“An event has happened, upon which it is difficult to speak, and
impossible to remain silent.”
I recently came across this quote and found it very applicable to child loss. I often refer to the death of a child as “unspeakable loss”. The death of a child is so profound that for the first couple of years that follow the death of a child, it is difficult to even say the words “my child has died” without triggering tears. If we don’t say it, it must not be true, right? Saying those words seems to make it more of a reality and it’s hard to face the facts.
However, it is impossible to remain silent. I think it’s the body’s way of cleansing the pain that builds up inside of us. Of course crying is a form of cleansing, but so is talking about the stuff that is weighing heavily on our mind. For me I had to continuously process all of the thoughts and “what if’s” before ever hoping to accept what had happened to me. I don’t mean I accept their death, I mean I accept the aftermath and fallout from their death as well as the long term impacts it has had on my life. I don’t like it, but I accept the fact that it’s just the way it is and I can’t change it. Which was a hard lesson for me since I had always felt in control of my life and everything in it. I learned the hard way that there is no such thing as control of anyone’s life; it can change in the blink of an eye.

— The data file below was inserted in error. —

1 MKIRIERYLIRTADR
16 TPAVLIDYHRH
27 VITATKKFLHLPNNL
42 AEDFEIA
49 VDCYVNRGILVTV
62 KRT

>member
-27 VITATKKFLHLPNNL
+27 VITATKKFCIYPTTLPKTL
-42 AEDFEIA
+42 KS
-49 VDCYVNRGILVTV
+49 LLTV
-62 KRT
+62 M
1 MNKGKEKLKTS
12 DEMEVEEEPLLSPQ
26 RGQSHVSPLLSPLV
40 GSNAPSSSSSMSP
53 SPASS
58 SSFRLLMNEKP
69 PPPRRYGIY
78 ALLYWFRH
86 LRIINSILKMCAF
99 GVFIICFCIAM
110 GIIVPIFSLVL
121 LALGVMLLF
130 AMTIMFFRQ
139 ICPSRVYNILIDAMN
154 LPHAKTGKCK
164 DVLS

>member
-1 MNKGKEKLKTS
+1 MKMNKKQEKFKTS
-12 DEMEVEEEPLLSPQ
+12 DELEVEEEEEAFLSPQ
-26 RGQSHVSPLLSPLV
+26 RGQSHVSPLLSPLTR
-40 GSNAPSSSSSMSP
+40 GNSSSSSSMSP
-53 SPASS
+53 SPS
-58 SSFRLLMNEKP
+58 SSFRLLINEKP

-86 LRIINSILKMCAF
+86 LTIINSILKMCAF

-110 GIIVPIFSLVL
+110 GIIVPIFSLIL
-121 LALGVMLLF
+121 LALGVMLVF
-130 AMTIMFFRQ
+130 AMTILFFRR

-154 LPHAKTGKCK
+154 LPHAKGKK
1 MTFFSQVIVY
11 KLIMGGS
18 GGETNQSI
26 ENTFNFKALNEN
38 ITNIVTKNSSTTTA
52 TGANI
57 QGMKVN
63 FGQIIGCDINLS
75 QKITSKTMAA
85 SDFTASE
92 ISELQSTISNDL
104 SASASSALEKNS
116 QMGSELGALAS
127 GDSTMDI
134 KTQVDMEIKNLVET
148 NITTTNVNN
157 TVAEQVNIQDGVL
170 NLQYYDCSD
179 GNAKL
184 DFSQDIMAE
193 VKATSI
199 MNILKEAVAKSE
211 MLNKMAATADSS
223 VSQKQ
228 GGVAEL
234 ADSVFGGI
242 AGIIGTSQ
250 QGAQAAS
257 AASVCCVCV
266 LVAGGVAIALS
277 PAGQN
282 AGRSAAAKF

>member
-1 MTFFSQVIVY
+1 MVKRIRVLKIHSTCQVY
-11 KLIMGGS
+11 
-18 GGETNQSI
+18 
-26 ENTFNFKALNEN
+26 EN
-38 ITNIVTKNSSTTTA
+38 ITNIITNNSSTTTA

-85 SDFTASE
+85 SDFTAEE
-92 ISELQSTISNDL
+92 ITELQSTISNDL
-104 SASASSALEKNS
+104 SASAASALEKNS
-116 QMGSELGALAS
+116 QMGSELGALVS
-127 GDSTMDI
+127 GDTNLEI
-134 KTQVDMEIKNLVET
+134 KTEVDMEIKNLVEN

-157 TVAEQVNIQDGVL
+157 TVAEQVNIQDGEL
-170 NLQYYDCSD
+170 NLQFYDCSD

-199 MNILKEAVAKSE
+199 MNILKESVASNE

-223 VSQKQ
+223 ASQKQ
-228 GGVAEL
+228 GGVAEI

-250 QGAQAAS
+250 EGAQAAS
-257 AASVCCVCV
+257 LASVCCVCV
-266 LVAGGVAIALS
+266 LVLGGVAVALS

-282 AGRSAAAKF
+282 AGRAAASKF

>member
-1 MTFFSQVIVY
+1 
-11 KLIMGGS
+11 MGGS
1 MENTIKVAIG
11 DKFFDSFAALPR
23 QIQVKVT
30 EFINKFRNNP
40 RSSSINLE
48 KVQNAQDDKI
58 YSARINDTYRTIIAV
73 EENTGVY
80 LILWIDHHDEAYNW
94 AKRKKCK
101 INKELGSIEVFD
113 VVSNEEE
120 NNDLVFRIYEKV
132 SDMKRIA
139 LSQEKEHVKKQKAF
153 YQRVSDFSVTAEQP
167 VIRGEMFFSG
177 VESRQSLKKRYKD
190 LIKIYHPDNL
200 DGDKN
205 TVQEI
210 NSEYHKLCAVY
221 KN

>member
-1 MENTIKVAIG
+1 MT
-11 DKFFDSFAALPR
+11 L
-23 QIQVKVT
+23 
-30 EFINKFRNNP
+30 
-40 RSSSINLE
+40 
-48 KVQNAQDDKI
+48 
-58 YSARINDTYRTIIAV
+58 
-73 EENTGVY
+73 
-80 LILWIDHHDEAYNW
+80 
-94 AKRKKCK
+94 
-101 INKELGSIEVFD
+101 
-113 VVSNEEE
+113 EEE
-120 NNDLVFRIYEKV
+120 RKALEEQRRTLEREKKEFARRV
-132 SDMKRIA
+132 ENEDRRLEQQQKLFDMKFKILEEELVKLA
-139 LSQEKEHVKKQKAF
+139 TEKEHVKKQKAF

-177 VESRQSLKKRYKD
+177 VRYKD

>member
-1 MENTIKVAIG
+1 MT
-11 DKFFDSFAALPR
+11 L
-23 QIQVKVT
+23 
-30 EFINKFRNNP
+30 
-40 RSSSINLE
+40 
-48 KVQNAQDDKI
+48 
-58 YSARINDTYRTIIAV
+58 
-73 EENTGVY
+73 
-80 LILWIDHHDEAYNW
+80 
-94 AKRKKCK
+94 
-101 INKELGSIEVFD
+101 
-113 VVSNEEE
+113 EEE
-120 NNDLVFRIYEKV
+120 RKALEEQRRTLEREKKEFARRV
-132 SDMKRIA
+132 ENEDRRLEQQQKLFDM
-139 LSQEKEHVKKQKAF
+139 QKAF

Part of acknowledging what has happened to us is the ability to talk about it. As the quote says, “it’s impossible to remain silent” without causing some sort of physical and physiological damage. The body is a well designed machine, but I don’t think it was designed to carry the heavy load and burden of burying a child. It’s just too much for the body to take, so talking about it is almost a must in order to slowly release this pain. I know some people who will read this are still trying to “keep it to themselves” because they don’t want to burden others. I know that thought process, because that is exactly how I responded to the loss of my first child. Having been through this twice and have gone two different routes, I know which one worked for me and that was the one that required me to let my guard down, become vulnerable and transparent. Basically, it required me to show my cards. It wasn’t easy and it took some time to get to that point. When I did, it became a major turning point in my grief. I don’t mean it changed overnight, but I did start to feel some level of hope again. I still battle it from time to time, but I have become better at noticing when I am doing the “ignore it and hope it goes away approach”.
I know it’s difficult to speak, but it is also difficult not to speak. What are your thoughts on this topic?